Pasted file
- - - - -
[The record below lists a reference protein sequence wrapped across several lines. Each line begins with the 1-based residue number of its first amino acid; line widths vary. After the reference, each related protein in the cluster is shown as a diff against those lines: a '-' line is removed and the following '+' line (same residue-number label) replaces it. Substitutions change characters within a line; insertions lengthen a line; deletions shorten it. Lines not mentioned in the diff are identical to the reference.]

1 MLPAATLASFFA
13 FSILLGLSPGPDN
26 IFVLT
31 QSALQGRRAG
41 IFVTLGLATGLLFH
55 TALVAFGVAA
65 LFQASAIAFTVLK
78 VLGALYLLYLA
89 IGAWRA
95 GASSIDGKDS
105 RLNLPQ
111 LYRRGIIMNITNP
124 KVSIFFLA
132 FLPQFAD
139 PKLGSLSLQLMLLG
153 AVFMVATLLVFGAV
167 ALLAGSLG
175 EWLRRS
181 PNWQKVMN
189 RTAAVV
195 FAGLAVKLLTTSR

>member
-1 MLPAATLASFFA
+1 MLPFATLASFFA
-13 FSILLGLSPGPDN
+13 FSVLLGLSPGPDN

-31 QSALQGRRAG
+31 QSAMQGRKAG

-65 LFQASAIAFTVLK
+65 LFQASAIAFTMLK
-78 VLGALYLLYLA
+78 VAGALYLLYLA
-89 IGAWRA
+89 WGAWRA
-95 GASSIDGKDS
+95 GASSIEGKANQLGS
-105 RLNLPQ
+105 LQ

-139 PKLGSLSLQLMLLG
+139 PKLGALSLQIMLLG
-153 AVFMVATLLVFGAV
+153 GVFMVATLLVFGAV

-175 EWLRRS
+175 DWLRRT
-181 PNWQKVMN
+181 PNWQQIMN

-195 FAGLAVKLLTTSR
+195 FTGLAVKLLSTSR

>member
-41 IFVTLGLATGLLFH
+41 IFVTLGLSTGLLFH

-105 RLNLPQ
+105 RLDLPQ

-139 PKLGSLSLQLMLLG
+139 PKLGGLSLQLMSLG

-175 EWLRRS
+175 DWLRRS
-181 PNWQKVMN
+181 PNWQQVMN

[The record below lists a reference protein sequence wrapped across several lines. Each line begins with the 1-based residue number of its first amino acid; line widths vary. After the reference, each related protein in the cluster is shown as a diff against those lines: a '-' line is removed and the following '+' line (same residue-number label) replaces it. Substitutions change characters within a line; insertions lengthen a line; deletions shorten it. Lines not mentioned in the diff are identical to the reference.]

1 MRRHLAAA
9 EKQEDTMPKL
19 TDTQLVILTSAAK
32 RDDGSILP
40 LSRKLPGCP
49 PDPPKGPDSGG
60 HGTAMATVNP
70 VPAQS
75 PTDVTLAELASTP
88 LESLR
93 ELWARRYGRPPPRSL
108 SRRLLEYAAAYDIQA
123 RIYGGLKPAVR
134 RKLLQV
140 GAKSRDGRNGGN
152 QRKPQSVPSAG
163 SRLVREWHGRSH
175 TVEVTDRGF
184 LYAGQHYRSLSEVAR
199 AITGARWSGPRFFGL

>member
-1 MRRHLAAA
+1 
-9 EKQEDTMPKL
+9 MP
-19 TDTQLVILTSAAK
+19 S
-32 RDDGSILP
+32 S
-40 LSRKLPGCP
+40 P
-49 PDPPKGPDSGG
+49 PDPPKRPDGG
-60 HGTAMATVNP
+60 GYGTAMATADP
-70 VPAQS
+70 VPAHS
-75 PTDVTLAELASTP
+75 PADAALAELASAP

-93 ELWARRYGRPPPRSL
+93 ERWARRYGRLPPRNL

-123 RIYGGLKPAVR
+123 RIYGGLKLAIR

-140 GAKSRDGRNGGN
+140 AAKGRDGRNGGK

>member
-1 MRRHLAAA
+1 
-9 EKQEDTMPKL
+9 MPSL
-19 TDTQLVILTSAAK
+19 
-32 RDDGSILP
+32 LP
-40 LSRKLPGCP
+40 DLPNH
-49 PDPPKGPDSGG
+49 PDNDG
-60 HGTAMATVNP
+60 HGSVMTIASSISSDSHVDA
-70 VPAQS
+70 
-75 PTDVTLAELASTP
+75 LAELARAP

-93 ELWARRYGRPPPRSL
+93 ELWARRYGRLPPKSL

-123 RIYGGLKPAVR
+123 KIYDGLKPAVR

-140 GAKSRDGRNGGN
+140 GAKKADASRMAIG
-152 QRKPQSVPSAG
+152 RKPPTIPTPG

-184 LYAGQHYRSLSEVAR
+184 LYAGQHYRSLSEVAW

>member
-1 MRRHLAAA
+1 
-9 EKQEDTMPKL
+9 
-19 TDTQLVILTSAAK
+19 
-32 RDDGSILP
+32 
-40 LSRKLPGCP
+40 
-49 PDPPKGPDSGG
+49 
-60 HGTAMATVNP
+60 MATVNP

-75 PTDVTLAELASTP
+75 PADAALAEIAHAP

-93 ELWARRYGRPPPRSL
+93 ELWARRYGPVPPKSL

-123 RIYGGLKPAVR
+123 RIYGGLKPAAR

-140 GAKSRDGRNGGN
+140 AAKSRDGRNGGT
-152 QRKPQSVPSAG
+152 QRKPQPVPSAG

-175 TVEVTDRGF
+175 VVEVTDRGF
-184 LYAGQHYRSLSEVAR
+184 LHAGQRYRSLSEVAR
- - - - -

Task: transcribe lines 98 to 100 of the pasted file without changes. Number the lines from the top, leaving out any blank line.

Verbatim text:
+70 VPAHS
-75 PTDVTLAELASTP
+75 PADAALAELASAP